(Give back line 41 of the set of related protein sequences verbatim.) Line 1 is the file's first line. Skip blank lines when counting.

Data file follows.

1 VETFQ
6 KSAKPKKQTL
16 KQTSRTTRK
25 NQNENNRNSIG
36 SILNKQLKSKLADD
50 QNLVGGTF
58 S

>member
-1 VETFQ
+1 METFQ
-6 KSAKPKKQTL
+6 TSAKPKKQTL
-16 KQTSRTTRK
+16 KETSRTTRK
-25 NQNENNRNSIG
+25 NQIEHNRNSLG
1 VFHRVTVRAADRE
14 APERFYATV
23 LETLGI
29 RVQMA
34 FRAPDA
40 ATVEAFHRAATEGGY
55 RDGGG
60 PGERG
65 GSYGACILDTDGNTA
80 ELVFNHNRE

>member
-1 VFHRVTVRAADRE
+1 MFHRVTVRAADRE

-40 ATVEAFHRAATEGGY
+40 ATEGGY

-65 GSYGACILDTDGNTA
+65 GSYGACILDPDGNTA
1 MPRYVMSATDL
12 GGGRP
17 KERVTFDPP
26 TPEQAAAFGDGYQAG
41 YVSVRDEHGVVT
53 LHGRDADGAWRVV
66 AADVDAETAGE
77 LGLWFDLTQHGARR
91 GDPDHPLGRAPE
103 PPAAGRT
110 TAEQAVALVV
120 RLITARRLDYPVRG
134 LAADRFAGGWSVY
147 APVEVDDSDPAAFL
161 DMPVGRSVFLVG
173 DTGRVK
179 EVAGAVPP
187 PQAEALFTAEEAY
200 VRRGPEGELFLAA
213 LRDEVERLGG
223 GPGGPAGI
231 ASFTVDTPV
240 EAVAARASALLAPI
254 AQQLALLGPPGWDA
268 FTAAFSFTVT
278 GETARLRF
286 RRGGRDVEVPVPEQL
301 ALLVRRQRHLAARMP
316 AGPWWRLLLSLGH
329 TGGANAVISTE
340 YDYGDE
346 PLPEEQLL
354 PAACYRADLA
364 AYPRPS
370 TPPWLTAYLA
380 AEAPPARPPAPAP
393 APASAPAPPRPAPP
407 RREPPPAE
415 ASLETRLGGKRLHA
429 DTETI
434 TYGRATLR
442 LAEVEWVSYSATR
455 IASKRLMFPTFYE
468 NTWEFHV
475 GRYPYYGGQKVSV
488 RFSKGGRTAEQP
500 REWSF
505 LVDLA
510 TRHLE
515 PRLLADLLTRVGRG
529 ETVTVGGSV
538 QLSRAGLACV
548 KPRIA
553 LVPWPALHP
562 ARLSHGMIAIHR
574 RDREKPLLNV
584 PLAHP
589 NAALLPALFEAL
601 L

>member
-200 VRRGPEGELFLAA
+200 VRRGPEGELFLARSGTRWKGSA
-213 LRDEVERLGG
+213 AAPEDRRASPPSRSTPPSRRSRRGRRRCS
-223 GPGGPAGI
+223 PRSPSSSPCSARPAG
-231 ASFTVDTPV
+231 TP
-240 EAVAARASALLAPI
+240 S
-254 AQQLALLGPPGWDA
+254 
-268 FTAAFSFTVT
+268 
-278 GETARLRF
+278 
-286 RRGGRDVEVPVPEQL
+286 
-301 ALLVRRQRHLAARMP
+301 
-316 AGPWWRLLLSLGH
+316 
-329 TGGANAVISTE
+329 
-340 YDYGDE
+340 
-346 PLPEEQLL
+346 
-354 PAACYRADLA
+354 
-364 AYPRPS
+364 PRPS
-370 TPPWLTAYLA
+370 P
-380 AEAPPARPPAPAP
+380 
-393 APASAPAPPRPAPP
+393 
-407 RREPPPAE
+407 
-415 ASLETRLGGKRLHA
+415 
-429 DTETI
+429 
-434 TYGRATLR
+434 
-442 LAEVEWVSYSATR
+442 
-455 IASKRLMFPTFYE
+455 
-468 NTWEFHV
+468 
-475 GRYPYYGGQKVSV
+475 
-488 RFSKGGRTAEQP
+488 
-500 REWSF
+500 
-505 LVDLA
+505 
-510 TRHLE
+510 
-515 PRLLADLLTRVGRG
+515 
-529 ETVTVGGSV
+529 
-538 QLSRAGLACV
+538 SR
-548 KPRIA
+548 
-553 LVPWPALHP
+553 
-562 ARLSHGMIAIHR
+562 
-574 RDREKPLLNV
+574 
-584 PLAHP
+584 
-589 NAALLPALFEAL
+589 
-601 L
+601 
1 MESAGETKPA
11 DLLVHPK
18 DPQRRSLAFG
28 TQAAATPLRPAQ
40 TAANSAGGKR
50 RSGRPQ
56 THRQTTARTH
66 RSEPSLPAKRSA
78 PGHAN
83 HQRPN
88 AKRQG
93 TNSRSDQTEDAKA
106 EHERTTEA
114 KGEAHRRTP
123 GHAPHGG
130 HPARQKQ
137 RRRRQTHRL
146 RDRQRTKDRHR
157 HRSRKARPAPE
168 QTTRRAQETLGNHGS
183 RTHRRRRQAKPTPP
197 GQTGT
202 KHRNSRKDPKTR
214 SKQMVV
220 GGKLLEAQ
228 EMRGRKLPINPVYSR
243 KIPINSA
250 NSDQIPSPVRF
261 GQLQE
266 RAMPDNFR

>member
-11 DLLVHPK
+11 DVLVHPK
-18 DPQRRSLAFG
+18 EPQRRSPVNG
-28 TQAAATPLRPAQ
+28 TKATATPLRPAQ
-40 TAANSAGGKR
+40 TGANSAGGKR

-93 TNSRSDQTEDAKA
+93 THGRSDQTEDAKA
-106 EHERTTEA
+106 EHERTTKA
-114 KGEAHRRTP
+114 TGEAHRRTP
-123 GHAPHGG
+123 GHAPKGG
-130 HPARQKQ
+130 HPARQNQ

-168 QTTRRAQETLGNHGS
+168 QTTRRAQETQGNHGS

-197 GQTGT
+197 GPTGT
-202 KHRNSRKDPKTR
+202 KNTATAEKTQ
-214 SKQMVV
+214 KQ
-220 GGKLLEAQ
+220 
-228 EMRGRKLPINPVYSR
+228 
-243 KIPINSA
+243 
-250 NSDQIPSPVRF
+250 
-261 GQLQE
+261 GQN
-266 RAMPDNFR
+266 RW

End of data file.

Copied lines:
77 LGLWFDLTQHGARR